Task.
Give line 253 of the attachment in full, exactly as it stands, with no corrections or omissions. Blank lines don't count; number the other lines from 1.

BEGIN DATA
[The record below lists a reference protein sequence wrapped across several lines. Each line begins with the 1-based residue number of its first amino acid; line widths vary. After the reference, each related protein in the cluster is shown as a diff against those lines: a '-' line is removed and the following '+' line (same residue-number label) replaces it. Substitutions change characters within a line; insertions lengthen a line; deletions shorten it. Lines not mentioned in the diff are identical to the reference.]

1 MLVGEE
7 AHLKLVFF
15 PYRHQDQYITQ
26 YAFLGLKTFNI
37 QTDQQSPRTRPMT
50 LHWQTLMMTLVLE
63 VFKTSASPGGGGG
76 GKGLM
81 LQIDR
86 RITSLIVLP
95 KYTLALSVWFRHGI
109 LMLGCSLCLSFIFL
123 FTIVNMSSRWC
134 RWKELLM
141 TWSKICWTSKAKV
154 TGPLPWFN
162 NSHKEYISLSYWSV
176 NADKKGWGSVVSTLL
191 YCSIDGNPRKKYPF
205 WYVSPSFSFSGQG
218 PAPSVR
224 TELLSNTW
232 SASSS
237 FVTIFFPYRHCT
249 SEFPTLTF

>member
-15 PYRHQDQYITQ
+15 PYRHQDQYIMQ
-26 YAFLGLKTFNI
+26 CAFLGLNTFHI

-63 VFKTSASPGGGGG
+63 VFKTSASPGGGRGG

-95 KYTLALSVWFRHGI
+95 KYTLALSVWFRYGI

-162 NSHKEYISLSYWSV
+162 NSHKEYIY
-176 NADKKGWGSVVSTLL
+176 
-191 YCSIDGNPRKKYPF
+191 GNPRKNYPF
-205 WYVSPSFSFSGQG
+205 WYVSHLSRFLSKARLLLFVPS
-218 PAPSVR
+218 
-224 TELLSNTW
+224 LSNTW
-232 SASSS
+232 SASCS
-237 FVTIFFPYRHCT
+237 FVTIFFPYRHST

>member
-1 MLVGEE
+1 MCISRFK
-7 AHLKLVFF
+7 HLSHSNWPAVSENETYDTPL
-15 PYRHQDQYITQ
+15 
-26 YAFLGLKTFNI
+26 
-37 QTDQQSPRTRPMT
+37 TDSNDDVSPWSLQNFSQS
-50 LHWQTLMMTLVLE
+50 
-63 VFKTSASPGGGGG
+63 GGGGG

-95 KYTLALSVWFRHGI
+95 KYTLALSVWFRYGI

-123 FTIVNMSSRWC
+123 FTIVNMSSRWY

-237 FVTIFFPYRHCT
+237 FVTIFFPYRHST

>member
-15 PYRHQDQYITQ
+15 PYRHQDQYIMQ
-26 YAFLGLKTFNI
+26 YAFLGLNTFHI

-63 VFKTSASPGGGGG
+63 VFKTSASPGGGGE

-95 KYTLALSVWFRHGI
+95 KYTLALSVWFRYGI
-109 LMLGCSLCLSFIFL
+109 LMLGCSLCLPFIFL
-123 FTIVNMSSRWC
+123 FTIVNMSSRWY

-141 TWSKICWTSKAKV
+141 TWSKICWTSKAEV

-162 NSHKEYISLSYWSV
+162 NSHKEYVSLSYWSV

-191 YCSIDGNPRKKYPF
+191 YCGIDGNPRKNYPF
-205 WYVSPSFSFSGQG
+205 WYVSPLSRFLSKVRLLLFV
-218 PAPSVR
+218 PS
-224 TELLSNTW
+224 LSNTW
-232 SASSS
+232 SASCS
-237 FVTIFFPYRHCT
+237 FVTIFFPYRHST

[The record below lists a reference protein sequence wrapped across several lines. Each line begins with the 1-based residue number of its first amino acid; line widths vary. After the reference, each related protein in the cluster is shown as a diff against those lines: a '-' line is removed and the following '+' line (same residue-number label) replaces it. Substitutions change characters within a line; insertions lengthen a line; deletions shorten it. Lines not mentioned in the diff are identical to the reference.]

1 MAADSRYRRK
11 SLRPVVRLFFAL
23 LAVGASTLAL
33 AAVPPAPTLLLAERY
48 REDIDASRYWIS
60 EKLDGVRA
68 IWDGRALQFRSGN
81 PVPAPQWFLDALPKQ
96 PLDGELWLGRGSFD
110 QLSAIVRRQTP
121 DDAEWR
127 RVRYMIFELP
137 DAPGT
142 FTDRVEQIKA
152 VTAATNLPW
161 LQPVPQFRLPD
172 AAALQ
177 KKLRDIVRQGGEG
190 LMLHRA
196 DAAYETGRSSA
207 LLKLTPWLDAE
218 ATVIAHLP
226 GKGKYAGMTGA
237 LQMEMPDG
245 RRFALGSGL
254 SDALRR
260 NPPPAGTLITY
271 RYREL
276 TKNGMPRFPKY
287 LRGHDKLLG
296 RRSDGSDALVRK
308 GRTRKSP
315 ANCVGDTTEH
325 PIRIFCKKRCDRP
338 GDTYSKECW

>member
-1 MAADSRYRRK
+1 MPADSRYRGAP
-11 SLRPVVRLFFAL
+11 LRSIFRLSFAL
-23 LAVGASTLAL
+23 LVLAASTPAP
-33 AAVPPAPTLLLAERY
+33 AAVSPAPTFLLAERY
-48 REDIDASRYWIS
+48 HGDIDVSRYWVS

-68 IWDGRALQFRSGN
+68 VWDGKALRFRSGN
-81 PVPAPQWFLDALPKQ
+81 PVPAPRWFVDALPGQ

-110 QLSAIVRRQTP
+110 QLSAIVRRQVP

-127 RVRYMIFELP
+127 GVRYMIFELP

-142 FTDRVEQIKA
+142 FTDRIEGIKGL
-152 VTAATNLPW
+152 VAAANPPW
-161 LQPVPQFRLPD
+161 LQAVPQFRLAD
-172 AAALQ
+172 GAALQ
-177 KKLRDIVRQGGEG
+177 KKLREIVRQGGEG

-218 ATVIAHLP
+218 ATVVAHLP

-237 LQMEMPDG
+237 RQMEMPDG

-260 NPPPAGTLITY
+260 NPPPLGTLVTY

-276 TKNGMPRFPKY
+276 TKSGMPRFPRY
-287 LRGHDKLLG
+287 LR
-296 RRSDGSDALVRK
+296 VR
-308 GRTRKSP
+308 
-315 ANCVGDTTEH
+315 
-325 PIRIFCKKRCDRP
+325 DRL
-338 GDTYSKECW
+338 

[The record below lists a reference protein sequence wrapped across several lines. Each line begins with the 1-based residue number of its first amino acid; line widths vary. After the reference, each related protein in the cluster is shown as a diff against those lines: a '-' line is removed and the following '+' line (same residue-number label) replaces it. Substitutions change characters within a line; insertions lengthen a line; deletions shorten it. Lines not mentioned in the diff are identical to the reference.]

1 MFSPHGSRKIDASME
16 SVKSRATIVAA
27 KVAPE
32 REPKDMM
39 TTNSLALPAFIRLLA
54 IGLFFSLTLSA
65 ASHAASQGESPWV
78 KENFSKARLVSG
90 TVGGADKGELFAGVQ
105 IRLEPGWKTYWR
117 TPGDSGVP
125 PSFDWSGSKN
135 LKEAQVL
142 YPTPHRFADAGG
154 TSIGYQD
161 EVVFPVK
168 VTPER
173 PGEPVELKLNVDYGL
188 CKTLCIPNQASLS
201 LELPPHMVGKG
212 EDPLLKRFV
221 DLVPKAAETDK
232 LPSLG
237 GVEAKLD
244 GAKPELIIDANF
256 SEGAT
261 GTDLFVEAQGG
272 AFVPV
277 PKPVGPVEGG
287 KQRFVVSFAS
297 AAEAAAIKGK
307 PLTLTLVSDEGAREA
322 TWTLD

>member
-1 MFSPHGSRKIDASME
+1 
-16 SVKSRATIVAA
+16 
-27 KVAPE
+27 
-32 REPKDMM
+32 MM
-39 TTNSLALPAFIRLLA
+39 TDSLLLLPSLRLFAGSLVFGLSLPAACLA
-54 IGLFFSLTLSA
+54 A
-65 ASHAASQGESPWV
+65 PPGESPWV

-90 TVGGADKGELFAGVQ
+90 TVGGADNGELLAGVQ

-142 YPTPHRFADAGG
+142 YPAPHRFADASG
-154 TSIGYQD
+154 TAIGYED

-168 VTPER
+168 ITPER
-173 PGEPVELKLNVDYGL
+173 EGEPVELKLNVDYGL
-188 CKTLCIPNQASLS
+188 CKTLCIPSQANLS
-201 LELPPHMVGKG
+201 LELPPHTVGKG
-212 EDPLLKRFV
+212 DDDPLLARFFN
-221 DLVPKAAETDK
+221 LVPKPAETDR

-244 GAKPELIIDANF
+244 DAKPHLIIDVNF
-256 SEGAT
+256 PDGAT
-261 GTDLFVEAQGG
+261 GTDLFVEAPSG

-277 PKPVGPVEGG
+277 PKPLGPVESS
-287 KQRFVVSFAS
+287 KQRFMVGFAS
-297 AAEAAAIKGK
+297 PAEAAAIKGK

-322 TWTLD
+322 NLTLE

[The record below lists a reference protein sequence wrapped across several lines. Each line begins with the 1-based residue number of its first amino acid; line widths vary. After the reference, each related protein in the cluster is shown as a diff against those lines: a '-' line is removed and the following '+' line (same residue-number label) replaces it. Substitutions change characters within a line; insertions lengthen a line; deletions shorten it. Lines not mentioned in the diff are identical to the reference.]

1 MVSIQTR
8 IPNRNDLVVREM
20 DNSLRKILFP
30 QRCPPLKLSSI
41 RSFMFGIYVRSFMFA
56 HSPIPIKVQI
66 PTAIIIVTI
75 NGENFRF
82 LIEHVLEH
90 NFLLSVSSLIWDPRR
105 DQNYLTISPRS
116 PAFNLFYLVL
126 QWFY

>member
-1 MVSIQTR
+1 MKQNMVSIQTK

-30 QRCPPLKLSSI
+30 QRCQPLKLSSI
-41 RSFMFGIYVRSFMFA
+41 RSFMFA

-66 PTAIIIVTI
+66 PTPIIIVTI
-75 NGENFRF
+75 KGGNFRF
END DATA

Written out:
+221 LVPKPAETDR